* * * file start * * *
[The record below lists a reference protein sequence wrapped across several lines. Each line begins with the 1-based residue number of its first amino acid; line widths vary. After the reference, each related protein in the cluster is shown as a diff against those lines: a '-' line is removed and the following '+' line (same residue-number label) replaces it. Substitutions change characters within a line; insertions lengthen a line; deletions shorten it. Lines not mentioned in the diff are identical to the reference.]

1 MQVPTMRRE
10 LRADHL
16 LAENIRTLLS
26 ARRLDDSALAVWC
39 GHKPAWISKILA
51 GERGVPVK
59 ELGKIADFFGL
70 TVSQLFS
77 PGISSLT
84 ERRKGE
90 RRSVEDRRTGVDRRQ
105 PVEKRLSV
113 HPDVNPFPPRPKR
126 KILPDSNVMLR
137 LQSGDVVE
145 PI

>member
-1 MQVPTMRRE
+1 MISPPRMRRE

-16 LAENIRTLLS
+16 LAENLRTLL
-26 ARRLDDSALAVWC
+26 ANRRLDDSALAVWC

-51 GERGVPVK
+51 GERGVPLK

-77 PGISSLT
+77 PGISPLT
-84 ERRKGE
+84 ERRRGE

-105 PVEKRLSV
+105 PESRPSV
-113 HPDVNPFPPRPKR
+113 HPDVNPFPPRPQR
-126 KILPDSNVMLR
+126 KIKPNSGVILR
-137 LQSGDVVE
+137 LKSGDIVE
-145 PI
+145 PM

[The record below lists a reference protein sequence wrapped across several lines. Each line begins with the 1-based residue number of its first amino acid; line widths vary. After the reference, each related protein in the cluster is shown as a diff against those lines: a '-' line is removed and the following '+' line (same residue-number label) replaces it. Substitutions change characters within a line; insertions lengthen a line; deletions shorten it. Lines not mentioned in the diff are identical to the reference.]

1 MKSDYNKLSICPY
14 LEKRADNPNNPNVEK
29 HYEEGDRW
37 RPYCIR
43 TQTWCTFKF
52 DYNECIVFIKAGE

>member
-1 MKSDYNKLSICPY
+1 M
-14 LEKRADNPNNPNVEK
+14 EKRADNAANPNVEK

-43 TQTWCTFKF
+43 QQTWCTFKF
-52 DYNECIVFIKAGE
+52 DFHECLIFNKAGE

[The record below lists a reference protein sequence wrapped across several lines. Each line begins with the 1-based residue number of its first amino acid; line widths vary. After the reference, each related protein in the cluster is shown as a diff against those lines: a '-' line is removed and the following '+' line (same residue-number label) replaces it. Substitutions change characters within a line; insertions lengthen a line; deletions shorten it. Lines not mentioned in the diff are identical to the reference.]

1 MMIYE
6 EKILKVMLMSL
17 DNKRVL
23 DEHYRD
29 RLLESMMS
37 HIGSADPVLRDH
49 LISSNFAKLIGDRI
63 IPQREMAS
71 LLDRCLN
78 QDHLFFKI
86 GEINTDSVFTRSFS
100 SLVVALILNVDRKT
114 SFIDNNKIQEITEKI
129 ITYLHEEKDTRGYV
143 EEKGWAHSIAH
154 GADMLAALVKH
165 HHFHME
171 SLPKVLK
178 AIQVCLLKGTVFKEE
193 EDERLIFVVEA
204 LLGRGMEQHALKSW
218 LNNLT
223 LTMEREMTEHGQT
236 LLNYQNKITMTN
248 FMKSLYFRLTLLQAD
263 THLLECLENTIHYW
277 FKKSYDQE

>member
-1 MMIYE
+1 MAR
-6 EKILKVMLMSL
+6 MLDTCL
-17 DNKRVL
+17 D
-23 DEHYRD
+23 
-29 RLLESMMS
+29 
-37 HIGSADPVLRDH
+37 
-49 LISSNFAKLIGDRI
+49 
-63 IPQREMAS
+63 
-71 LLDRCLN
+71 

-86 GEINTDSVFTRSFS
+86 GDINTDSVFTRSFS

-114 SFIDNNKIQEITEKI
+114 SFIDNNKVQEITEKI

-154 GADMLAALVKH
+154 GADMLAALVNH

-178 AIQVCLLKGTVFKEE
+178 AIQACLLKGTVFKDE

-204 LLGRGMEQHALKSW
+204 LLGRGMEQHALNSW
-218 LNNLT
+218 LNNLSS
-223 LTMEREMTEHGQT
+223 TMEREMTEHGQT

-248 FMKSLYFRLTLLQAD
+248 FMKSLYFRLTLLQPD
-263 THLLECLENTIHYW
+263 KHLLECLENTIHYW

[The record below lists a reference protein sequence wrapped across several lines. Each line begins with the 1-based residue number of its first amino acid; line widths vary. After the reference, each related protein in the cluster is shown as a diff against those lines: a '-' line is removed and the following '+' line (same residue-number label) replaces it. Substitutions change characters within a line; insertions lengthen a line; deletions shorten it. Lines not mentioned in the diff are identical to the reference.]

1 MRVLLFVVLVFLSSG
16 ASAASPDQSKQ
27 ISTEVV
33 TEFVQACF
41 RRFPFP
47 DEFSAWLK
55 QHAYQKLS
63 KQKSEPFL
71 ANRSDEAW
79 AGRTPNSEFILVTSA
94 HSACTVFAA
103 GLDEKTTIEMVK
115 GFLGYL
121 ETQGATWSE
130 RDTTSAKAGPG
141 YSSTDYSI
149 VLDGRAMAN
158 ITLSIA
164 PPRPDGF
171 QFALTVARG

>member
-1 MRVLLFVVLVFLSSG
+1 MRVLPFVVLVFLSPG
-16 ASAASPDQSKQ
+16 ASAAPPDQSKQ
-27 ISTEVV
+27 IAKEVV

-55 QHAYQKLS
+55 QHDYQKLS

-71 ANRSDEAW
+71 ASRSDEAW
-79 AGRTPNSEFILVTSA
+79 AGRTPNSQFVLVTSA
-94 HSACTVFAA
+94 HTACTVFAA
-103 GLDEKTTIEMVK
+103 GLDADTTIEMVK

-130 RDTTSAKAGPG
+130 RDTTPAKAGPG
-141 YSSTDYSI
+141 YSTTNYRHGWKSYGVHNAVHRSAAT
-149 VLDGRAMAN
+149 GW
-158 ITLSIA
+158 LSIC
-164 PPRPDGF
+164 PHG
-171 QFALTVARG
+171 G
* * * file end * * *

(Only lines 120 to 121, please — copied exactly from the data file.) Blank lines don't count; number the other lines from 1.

-263 THLLECLENTIHYW
+263 KHLLECLENTIHYW